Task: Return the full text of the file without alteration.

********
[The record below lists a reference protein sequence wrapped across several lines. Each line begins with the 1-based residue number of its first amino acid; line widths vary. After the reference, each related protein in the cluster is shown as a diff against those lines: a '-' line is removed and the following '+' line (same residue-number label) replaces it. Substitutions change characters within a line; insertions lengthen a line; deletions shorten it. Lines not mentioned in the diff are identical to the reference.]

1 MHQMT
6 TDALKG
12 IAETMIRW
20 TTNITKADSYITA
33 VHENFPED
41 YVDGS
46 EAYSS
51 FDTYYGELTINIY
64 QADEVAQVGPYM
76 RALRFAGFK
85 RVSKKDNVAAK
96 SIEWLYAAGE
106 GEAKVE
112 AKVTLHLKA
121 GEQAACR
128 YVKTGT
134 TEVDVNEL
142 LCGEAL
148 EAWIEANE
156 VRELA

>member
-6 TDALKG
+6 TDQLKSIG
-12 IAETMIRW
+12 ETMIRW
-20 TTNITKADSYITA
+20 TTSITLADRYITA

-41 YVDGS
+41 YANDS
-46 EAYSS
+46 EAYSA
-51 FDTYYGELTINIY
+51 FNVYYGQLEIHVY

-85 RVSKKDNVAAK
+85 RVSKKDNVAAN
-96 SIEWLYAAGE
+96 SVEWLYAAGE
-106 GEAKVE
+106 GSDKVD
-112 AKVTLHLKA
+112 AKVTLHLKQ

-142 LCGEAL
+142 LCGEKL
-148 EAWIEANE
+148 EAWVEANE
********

[The record below lists a reference protein sequence wrapped across several lines. Each line begins with the 1-based residue number of its first amino acid; line widths vary. After the reference, each related protein in the cluster is shown as a diff against those lines: a '-' line is removed and the following '+' line (same residue-number label) replaces it. Substitutions change characters within a line; insertions lengthen a line; deletions shorten it. Lines not mentioned in the diff are identical to the reference.]

1 MHQMT
6 TDALKG
12 IAETMIRW
20 TTNITKADSYITA
33 VHENFPED
41 YVDGS
46 EAYSS
51 FDTYYGELTINIY
64 QADEVAQVGPYM
76 RALRFAGFK
85 RVSKKDNVAAK
96 SIEWLYAAGE
106 GEAKVE
112 AKVTLHLKA
121 GEQAACR
128 YVKTGT
134 TEVDVNEL
142 LCGEAL
148 EAWIEANE
156 VRELA

>member
-6 TDALKG
+6 TDQLKSIG
-12 IAETMIRW
+12 ETMIRW
-20 TTNITKADSYITA
+20 TTSITLADRYITA

-41 YVDGS
+41 YANDS
-46 EAYSS
+46 EAYSA
-51 FDTYYGELTINIY
+51 FNVYYGQLEIHVY

-85 RVSKKDNVAAK
+85 RVSKKDNVAAN
-96 SIEWLYAAGE
+96 SVEWLYAAGE
-106 GEAKVE
+106 GSDKVD
-112 AKVTLHLKA
+112 AKVTLHLKQ

-142 LCGEAL
+142 LCGEKL
-148 EAWIEANE
+148 EAWVEANE